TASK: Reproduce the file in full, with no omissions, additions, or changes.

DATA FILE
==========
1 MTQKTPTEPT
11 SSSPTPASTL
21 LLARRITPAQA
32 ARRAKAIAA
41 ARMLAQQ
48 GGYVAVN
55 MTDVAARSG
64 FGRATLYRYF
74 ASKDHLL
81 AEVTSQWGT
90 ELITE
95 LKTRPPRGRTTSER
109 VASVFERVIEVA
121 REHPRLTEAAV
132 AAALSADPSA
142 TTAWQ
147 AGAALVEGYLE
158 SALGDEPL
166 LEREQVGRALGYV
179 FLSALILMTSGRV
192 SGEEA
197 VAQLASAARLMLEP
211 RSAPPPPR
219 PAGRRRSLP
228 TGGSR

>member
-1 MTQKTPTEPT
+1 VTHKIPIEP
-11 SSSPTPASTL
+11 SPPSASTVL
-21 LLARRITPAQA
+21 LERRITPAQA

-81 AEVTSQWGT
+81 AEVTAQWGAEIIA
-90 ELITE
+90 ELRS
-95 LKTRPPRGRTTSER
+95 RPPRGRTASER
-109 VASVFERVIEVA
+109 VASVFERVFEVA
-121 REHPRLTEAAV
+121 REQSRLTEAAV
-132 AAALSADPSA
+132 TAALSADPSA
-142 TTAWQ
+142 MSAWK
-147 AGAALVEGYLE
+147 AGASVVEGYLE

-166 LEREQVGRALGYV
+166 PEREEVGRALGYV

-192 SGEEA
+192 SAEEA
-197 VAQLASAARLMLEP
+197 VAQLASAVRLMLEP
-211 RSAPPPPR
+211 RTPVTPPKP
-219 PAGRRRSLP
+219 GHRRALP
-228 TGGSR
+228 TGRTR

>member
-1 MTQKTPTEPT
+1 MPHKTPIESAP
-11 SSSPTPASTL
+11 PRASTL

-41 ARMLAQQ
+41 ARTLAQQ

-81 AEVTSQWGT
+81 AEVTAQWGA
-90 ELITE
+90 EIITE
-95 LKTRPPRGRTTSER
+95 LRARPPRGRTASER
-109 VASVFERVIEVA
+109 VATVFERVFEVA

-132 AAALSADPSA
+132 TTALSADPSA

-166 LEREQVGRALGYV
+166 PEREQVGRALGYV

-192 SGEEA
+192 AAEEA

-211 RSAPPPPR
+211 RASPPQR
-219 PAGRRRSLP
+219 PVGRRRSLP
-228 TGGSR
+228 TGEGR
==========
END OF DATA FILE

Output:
1 MTQKTPTEPT
11 SSSPTPASTL
21 LLARRITPAQA
32 ARRAKAIAA
41 ARMLAQQ
48 GGYVAVN
55 MTDVAARSG
64 FGRATLYRYF
74 ASKDHLL
81 AEVTSQWGT
90 ELITE
95 LKTRPPRGRTTSER
109 VASVFERVIEVA
121 REHPRLTEAAV
132 AAALSADPSA
142 TTAWQ
147 AGAALVEGYLE
158 SALGDEPL
166 LEREQVGRALGYV
179 FLSALILMTSGRV
192 SGEEA
197 VAQLASAARLMLEP
211 RSAPPPPR
219 PAGRRRSLP
228 TGGSR

>member
-1 MTQKTPTEPT
+1 VTHKIPIEP
-11 SSSPTPASTL
+11 SPPSASTVL
-21 LLARRITPAQA
+21 LERRITPAQA

-81 AEVTSQWGT
+81 AEVTAQWGAEIIA
-90 ELITE
+90 ELRS
-95 LKTRPPRGRTTSER
+95 RPPRGRTASER
-109 VASVFERVIEVA
+109 VASVFERVFEVA
-121 REHPRLTEAAV
+121 REQSRLTEAAV
-132 AAALSADPSA
+132 TAALSADPSA
-142 TTAWQ
+142 MSAWK
-147 AGAALVEGYLE
+147 AGASVVEGYLE

-166 LEREQVGRALGYV
+166 PEREEVGRALGYV

-192 SGEEA
+192 SAEEA
-197 VAQLASAARLMLEP
+197 VAQLASAVRLMLEP
-211 RSAPPPPR
+211 RTPVTPPKP
-219 PAGRRRSLP
+219 GHRRALP
-228 TGGSR
+228 TGRTR

>member
-1 MTQKTPTEPT
+1 MPHKTPIESAP
-11 SSSPTPASTL
+11 PRASTL

-41 ARMLAQQ
+41 ARTLAQQ

-81 AEVTSQWGT
+81 AEVTAQWGA
-90 ELITE
+90 EIITE
-95 LKTRPPRGRTTSER
+95 LRARPPRGRTASER
-109 VASVFERVIEVA
+109 VATVFERVFEVA

-132 AAALSADPSA
+132 TTALSADPSA

-166 LEREQVGRALGYV
+166 PEREQVGRALGYV

-192 SGEEA
+192 AAEEA

-211 RSAPPPPR
+211 RASPPQR
-219 PAGRRRSLP
+219 PVGRRRSLP
-228 TGGSR
+228 TGEGR